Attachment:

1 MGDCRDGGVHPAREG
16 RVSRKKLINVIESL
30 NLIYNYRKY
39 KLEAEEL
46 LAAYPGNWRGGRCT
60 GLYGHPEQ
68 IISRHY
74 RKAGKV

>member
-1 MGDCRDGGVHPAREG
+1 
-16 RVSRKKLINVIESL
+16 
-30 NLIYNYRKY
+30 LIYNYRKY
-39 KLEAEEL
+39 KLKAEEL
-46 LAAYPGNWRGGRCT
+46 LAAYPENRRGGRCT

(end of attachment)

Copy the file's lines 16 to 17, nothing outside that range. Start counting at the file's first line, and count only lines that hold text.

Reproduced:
-39 KLEAEEL
+39 KLKAEEL